French Toast from the Cafe Flora Cookbook with grappa and mint soaked cherries and vanilla marscapone cream.
Monday, December 31, 2007
This is a blurry cameraphone picture of the food we ordered from Vik's Chaat Corner in Berkeley. We've been hearing about the place for a long time from various people, but I kept forgetting to bring the address with me if we ever went to the East Bay. About two weeks ago, I remembered to jot it down when we went over to Emeryville to get another kitchen cart from IKEA. So we dropped in on Vik's and the hype was not exaggerated. On the left is Aloo Paratha, in the middle, two veggie Samosas with Pindi Cholle, and on the right, a veggie Dosa. All of this with Chai and a Mango Lassi? $19.50.
We ate this for lunch, and then had the leftovers for dinner. It was very, very good.
Saturday, December 29, 2007
These cherries were in the bargain bin at our natural foods store because they were on their last leg, so we snatched them up. With them we made cherries soaked in grappa and mint with marscapone vanilla cream from the Dolce Italiano book. They are delicious, but very strong in the alcohol department, so small doses are recommended. We will probably have the rest of these on french toast in the morning.
This is an Indian spiced burrito from the Heaven's Banquet cookbook. It has broccoli and yellow pepper, black eyed peas, rice with carrots and spices, corn salsa with avocado, and some cheddar cheese. What makes it all Indian flavored is the asefetida that is in all of the ingredients. In this case the asefetida is sort of used as an onion substitute since there are no onions in the recipe. The Heaven's Banquet cookbook has all kinds of recipes from all over the world with a little bit of an Indian bent. This is the first recipe that we have made from the book, but if recipe is indicative of the quality of the recipes in this book, it is a real winner. I ate a huge burrito for dinner and then ate a huge burrito the next morning with the leftovers. I got the book as a remainder at some warehouse bookstore for $4--quite a bargain.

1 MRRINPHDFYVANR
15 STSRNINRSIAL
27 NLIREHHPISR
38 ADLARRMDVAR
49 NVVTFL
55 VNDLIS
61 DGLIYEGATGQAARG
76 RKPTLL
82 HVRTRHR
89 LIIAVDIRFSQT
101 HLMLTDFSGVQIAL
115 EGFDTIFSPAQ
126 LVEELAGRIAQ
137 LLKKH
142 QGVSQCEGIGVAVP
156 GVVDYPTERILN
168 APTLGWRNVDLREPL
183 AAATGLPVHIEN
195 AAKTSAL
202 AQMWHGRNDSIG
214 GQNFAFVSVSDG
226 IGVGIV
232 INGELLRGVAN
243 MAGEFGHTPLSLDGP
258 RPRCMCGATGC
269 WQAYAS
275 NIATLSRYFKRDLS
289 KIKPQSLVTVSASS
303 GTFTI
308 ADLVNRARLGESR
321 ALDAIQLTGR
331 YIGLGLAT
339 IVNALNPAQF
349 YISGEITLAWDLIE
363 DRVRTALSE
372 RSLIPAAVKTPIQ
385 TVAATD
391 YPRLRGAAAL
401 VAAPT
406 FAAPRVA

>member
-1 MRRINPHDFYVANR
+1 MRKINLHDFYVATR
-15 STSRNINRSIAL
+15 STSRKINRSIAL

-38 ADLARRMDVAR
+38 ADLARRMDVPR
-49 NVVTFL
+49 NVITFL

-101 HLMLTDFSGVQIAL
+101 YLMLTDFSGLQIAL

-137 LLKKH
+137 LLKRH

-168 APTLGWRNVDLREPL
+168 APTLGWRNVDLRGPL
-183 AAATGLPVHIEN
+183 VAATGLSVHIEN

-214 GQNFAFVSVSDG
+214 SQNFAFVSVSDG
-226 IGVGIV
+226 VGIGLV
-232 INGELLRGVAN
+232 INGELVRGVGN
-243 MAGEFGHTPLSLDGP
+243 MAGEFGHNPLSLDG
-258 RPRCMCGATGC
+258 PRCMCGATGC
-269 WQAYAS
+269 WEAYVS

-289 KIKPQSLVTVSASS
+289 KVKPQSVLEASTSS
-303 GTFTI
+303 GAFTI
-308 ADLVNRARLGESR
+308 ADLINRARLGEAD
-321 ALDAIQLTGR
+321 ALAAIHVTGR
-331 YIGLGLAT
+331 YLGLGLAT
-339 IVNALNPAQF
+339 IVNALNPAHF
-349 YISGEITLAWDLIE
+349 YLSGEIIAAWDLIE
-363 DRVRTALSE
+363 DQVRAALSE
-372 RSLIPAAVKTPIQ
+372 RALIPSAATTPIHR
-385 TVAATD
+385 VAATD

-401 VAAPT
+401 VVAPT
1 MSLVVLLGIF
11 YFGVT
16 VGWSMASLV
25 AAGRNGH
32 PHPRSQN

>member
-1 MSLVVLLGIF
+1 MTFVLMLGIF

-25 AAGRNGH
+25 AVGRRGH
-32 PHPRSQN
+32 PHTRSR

Tuesday, December 25, 2007
Our Christmas dinner was pretty low key. We had one last chicken breast in the freezer so we split it in half and made it the same way we did for thanksgiving. As a side we had a roasted potato, pea, and pinenut salad with mint and shallot dressing from the vegetarian meat and potatoes cookbook (I really love this book--no duds yet!). The meal was ready in less than an hour, but it was still very satisfying.
In an effort to try and make Christmas Eve a little bit special, we made chestnut brownies--here shown served with soy whip cream. The recipe is from Dolce Italiano. We had some italian chestnuts in a vacuum packed package that we got on sale at the store some time ago and were looking for a recipe in which we could use them to their full potential. Chestnut brownies seemed like a good choice. We had to obtain chestnut flour and grappa in order to make them, which proved fairly elusive. We went to 3 or 4 different places looking for chestnut flour and finally scored some at Andronico's--an upscale San Francisco supermarket-- and after passing over $30 bottles of grappa at other places, we got some cheap grappa at Bevmo (which actually turned out to be a pretty good grappa, but then I wouldn't know the difference). Sadly the chestnut flour was the same price as the grappa, $10, but we have plenty of both left over.
The brownies turned out more like a chocolate cake than brownies, but they were tasty--and I am not usually a big fan of chocolate. The chestnuts and chestnut flour gave the brownies a very earthy flavor that was very nice. I am eager to try some of the other recipes in this book because they all sound so delicious.
Saturday, December 22, 2007